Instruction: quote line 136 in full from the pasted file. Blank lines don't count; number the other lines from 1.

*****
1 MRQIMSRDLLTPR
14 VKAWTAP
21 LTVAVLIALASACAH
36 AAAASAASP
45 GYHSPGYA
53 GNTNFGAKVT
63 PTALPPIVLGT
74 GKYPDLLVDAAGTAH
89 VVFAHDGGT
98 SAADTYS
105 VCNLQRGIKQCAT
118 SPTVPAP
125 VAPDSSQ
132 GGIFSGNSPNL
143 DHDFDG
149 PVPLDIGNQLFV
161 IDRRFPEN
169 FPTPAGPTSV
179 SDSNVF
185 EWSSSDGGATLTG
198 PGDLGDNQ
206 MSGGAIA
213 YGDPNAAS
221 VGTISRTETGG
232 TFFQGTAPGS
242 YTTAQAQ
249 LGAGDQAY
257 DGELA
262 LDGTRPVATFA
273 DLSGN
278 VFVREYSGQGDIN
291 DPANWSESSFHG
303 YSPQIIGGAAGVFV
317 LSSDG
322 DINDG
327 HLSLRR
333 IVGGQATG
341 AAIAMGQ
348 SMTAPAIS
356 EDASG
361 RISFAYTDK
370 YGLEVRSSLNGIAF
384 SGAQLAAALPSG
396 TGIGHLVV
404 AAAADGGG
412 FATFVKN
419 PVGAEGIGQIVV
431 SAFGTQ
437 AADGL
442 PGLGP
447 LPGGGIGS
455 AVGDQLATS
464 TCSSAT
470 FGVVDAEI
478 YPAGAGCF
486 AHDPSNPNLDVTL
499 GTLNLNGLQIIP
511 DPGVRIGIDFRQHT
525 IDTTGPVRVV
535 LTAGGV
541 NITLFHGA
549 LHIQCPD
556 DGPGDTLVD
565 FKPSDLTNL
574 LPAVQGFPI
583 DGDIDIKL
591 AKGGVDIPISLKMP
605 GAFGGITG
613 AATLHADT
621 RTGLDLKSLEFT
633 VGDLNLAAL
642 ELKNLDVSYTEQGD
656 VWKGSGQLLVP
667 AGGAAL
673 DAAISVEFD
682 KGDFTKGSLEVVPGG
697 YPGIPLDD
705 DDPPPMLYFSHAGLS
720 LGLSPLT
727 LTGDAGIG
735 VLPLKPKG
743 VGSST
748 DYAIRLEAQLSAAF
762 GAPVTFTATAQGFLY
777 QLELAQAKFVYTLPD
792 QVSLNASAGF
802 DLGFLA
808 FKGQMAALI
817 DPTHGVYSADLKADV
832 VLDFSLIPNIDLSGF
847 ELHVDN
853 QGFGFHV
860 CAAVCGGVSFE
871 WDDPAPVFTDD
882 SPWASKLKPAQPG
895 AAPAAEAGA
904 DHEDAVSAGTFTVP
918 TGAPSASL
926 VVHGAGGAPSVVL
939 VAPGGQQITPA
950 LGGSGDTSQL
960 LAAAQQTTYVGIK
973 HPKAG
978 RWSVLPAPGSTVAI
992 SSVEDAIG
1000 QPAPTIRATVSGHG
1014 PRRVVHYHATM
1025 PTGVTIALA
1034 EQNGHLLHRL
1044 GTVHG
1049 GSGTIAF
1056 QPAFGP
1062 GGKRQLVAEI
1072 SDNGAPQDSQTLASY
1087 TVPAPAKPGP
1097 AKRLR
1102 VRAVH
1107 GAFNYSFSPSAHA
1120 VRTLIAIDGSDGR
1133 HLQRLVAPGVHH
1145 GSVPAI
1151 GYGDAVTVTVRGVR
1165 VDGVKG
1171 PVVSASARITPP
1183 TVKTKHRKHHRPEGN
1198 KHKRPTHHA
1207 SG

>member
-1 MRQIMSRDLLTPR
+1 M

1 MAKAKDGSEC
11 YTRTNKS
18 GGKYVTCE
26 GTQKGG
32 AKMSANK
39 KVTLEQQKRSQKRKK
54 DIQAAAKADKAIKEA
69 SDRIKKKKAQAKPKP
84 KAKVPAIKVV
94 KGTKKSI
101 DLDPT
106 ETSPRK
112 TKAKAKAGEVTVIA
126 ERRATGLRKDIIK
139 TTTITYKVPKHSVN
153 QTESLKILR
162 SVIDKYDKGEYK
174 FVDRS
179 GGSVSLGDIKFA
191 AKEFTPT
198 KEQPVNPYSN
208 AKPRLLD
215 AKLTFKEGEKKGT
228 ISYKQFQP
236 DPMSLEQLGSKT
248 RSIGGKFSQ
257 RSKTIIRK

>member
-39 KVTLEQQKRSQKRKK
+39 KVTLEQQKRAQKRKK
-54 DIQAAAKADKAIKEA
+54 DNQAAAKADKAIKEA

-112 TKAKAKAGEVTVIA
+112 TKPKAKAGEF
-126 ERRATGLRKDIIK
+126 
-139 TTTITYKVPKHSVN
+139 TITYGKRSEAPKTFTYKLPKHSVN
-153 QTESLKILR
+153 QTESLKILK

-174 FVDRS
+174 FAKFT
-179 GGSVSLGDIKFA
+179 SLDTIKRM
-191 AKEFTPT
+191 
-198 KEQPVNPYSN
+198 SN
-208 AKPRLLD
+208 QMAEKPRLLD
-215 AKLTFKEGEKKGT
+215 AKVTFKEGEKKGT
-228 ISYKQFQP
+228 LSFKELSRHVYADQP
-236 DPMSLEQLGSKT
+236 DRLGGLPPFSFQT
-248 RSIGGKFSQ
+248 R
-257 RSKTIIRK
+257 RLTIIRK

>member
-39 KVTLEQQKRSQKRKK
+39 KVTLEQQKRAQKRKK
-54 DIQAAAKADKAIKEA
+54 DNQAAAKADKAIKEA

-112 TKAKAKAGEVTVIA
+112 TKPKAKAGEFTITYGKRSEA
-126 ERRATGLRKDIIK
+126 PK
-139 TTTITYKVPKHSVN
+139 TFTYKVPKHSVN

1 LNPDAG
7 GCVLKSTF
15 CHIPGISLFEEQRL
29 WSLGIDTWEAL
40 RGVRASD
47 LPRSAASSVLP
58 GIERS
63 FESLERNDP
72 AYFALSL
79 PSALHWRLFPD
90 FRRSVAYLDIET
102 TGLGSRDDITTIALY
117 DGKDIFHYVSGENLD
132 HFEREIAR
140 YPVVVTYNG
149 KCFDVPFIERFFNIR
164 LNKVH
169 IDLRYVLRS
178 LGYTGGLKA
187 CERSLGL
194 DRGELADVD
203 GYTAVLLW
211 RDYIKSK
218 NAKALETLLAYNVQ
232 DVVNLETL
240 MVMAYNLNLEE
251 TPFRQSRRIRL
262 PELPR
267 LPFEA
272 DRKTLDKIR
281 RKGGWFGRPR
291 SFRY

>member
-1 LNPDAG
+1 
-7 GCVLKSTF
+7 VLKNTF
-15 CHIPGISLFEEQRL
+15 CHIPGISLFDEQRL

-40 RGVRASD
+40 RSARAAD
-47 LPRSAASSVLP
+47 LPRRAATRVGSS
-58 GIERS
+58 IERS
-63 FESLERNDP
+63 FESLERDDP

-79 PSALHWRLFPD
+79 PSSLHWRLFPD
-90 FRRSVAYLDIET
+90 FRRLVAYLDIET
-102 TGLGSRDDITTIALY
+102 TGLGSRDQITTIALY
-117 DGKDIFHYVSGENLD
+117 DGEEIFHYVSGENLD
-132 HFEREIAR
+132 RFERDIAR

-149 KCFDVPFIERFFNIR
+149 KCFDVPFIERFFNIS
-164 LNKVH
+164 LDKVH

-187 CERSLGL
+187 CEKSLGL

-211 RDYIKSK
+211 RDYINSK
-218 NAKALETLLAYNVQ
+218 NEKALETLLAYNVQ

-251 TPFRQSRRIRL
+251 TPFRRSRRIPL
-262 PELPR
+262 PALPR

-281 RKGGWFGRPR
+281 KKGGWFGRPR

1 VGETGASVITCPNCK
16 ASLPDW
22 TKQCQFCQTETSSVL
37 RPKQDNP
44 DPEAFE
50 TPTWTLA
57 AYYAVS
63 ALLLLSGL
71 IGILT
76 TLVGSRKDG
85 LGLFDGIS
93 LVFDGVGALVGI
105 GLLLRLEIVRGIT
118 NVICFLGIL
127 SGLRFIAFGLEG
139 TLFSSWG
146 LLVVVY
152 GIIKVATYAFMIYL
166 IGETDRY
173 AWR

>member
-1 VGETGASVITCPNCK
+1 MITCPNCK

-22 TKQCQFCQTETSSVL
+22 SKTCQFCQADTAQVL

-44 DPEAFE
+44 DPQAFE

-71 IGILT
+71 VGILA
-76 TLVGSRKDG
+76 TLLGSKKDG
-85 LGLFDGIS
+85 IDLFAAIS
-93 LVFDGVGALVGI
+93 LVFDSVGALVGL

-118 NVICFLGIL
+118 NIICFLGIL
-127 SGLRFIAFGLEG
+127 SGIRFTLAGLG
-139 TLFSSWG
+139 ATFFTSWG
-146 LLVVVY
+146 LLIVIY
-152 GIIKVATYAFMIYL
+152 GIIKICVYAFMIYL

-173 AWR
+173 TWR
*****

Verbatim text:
39 KVTLEQQKRSQKRKK